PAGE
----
- Report card analysis continues across Ohio. Our own Aaron Churchill is quoted in this piece on how poverty and report card outcomes are apparently “linked” for kids here in central Ohio, focusing particularly upon the value added measurement. Aaron is a whiz at explaining value-added; he has had to do so for me at least ten times. I am not a whiz. At anything. (Columbus Dispatch, 9/20/19)
- It should be pointed out that not everyone is obsessively analyzing their report cards. “We quit paying attention to the state school and district report cards years ago,” says the superintendent of Licking Valley Local Schools, so as to emphasize that point. “I haven't even looked at it for several years now. It's simply not how we measure effectiveness, and it certainly does not define the LV Schools.” Licking Valley’s overall grade rose from a D to a C this year. But by all means, don’t let that define you, sir. (Newark Advocate, 9/18/19)
- I don’t know if it’s technically possible, but the associate editor of The Blade appears to be tripling down on his hatred of the state’s academic distress paradigm following Toledo City Schools’ recent escape from same. Oh, and report cards too. Because they are the means by which academic distress determinations are made, you know. The only thing he does seem to like? The Joint Education Oversight Commission. I have no idea why. RIP JEOC – pronounced “rrrrrip jay-ock”. (Toledo Blade, 9/20/19)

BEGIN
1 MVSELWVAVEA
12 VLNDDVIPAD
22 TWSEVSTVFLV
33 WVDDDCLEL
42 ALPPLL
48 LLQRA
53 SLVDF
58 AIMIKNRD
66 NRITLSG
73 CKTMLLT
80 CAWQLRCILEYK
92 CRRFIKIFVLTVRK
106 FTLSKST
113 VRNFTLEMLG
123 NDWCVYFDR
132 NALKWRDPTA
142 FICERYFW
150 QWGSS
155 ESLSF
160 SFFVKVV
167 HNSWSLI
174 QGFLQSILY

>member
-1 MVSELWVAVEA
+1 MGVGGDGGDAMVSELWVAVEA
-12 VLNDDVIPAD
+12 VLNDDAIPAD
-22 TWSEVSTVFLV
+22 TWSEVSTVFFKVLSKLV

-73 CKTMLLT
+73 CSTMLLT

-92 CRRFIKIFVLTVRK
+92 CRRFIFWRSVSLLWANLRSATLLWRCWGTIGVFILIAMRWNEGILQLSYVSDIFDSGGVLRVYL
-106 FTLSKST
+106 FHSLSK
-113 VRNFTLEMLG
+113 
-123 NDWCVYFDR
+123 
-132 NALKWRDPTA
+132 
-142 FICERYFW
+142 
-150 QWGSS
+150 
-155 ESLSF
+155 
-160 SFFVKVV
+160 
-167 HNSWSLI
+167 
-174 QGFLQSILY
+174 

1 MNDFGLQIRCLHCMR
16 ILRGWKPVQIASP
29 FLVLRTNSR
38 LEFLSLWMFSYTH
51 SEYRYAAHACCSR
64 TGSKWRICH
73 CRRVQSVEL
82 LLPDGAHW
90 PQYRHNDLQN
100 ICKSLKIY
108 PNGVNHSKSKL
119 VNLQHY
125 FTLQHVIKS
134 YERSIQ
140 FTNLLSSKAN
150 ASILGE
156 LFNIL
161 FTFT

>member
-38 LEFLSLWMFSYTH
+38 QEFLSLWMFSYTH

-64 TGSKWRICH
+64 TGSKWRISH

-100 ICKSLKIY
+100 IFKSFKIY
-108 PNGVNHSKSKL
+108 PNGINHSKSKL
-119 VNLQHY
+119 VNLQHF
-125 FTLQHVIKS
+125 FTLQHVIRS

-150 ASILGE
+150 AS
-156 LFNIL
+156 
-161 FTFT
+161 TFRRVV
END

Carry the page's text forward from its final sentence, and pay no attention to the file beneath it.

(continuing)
- So what’s the status of the legislation that might make the Blade editor’s desired changes to Ohio’s academic distress paradigm? (“changes to” = “elimination of”, BTW) I am probably the wrong person to ask, but Carissa Woytach’s recent piece in the Chronicle sounds fairly optimistic. Did you know: there’s an effort to include a provision whereby the local teachers union gets final say in turnaround plans? I might call that hyper-local control, personally, but what do I know? (Chronicle Telegram, 9/18/19)
- Meanwhile, folks in Youngstown are moving forward as if there will be no changes at all for them. To wit: the process to dissolve the current elected board and to replace that board with members approved by the city’s mayor proceeds apace. Is it my imagination here or does Mayor Brown seem to have the coolest head in all of Youngstown? (Vindy.com 9/19/19)
- Finally this week, in non-accountability news—but in keeping with our theme of locals vs. state government—Plain Local Schools is suing the state to block a provision included in the recent budget bill. The provision is intended to simplify the process for families looking to rezone their property from one school district to another. Even though most such efforts result in a win for the homeowners (recently, anyway; Plain Local apparently won such a case back in aught-five), we have repeatedly seen it to be a long, drawn, out, and cumbersome process for them to get to any final decision. Why would we ever want to fix that, I ask you? (Canton Repository, 9/18/19)
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